The University of Southampton
HistoryPart of Humanities
Phone:
(023) 8059 5425
Email:
J.Tumblety@soton.ac.uk

Dr Joan Tumblety PhD

Associate Professor, Seminar Convenor; Academic Integrity Officer

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Dr Joan Tumblety is an Associate Professor of History at the University of Southampton.

BA (Honours) in History and English (University of Western Australia), PhD in History (University of Cambridge).

I am a specialist in modern French history, with a particular interest in the cultural and gender history of early to mid-twentieth century France. I first explored these areas in my PhD thesis on Fascist cultural politics in France: modernity and gender in Je suis partout, 1940-1944 (1998), which demonstrated how collaborationist writers in Occupied Paris filtered and refined their political and historical views through notions of masculinity and femininity. I have expanded this engagement with masculinity by exploring the imagined connection between national decline and male physical failure in a monograph about the world of French physical culture, 1918-1945. My doctoral studies also nurtured a scholarly interest in the instrumentalization of memory, and this resulted in the publication of an edited collection for Routledge in 2013.

Alongside my colleague in Modern Languages, Dr Jackie Clarke, I organised the 19th annual conference for the Society for the Study of French History on the theme of ‘Spaces and Places', hosted at the University of Southampton in 2005. Between 2006 and 2011 I also served alongside Jackie Clarke as an editor of the inter-disciplinary journal Modern & Contemporary France, whose UK editorial team was based at the university during that time.

Cover image-Remaking the Male body
Cover image-Remaking the Male body
Cover image - Memory and History
Cover image - Memory and History

Research

Publications

Teaching

Contact

Research interests

 

My current research explores the social and cultural history of health. Earlier work on physical culturist physicians impressed upon me the cultural reach of this entrepreneurial medical elite and I intend to explore the role of physicians as cultural agents more generally. I am working towards a monograph on the history of natural health cures in early to mid-twentieth century France, focusing in particular on the water cure offered at thermal spas. In the new study I intend to knit together the ways in which medical elites sought to shape the nature of the body-fix ‘cure’ with the social experience of individual men and women, boys and girls within these therapeutic establishments. I am also working on several shorter projects in related areas, including a study of the post-1945 career of the body builder Marcel Rouet, who tailored his self-help diet, sex and physical fitness therapies to an increasingly female audience of consumers; and a study of the popular encounter with science and medicine at the 1937 Paris world's fair, as a way of exploring the interface between scientific knowledge and popular culture in the interwar era.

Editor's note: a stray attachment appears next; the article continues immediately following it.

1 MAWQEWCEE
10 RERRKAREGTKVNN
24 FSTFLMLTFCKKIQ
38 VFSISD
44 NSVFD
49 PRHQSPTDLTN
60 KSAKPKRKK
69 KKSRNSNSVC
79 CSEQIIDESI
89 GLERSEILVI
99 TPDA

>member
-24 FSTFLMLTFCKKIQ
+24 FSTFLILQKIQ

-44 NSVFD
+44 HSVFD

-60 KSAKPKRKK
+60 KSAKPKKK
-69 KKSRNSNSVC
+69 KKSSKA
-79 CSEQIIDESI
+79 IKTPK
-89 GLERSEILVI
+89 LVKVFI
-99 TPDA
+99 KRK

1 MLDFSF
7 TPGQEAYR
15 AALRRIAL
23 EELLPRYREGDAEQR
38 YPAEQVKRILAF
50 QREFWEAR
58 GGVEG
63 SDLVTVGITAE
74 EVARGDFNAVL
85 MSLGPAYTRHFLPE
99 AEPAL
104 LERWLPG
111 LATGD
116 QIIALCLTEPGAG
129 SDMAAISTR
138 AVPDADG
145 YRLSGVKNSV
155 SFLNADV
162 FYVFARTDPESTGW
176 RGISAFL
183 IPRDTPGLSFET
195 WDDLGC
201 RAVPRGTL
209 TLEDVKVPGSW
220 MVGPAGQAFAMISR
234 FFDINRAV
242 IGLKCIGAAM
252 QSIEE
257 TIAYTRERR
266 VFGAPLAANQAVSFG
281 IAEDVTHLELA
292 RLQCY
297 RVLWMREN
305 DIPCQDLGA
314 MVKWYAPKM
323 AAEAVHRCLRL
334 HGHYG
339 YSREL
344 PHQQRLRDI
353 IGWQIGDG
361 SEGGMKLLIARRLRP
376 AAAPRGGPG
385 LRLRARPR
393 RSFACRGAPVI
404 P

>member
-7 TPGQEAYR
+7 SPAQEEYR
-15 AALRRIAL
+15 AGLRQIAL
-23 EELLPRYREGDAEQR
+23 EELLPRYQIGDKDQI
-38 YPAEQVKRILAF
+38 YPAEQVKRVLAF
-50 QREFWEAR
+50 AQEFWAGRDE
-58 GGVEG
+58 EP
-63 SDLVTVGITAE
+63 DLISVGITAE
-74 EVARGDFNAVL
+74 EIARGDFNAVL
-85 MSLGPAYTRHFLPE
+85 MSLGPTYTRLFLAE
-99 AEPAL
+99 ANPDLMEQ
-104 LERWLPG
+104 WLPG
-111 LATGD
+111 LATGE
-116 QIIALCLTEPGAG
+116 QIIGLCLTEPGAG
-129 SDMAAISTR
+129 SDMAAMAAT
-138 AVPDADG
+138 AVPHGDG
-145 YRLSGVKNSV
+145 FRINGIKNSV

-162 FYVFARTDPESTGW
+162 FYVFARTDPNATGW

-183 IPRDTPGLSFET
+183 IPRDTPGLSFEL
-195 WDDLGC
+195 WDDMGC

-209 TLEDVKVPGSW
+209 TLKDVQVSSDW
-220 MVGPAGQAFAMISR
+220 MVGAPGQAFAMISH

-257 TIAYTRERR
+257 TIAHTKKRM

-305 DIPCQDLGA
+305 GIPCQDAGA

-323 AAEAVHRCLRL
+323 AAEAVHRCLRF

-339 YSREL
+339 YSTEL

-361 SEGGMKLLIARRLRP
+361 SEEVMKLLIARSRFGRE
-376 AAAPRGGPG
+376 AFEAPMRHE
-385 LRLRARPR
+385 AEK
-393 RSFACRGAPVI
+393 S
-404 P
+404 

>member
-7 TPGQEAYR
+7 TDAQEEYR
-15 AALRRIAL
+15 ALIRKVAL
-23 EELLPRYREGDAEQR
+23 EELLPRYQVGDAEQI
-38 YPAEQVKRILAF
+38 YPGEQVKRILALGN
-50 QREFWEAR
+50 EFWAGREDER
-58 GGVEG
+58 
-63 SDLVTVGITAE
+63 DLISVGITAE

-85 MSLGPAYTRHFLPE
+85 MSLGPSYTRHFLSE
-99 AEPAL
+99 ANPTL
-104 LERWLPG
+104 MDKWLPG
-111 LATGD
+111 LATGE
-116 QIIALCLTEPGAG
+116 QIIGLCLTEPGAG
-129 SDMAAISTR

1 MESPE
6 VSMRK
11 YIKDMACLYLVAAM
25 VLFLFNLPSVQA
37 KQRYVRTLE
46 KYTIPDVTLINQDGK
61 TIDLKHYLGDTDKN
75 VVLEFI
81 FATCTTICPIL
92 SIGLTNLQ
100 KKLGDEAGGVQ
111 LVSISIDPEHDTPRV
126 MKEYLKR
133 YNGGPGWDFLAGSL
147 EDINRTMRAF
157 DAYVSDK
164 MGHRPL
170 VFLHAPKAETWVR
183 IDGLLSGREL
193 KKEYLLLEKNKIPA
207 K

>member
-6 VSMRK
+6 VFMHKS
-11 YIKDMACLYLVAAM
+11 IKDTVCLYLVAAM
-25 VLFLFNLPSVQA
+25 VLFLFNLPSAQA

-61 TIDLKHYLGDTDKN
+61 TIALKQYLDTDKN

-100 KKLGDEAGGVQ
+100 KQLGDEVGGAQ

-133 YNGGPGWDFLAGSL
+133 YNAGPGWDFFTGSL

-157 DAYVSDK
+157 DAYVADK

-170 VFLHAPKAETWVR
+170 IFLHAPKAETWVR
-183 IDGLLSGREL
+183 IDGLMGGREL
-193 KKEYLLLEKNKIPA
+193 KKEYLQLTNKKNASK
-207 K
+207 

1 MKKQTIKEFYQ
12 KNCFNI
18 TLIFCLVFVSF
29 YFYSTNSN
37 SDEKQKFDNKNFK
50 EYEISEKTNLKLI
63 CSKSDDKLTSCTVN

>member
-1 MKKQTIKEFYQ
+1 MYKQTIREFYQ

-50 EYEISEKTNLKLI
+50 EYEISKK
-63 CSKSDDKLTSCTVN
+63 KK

Research projects

As part of my research on the cultural agency of physicians, I am collaborating with Dr Catherine Kelly of the University of Bristol Law School on a project entitled ‘Physicians, persuasion and politics: lobbying and culture in Britain and France, 1780-1940’. The project has resulted in an international workshop at the University of Southampton, 6-7 July 2015; an article on histories of medical lobbying in The Lancet, October 2016, co-authored with Professor Nick Sheron; and a co-edited special issue of a scholarly journal on doctors and persuasion to appear in 2018.

In addition I am working alongside Professor Martin Conway (Balliol College, University of Oxford) and Professor Mary Vincent (University of Sheffield) on a writing project about the shifting relationship between masculinity and politics in Western Europe, 1900-1960. My publications in this area include an essay on the ‘fascist new man’ in France in an edited volume on the general theme published by Bloomsbury.

 

 

 

Articles

Books

Book Chapters

My undergraduate teaching is informed by the scholarly interests that have driven my research projects. In addition to an introductory course on the French Revolution (Year 1), I teach modules on Sex, culture and power in France, 1789-1940, and Napoleon and his Legend (Year 2), as well as a special subject France under the Nazis, 1940-1944 (Year 3). I also co-teach a final-year module on memory, and regularly contribute to modules on historiography for our MA History programme.

Links to Modules which I currently teach:

HIST1020 The French Revolution

HIST2097 Napoleon and his Legend

HIST3036 France under the Nazis, 1940-1944

HIST3116 Between private memory and public history

HIST6108 France and the world since 1789

Areas where I can offer postgraduate supervision:

I am able to supervise MA students working on most aspects of modern French history, and PhD students interested in early to mid-20th-century French gender or cultural history, the radical Right or the Occupation of 1940-1944. My current and recent doctoral students have worked, respectively, on the French psychiatric hospitals under the Occupation of 1940-44; the daily life of internment in the Lozère department 1940-44; women's social action in France from the 1930s to 1940s; the figure of the marchande de mode in early 19th-century France; and masculinity and the Resistance, 1940-1944.

Dr Joan Tumblety
Building 65 Faculty of Humanities University of Southampton Avenue Campus Highfield Southampton SO17 1BF United Kingdom

Room Number:65/2067

Telephone:(023) 8059 5425
Email:J.Tumblety@soton.ac.uk

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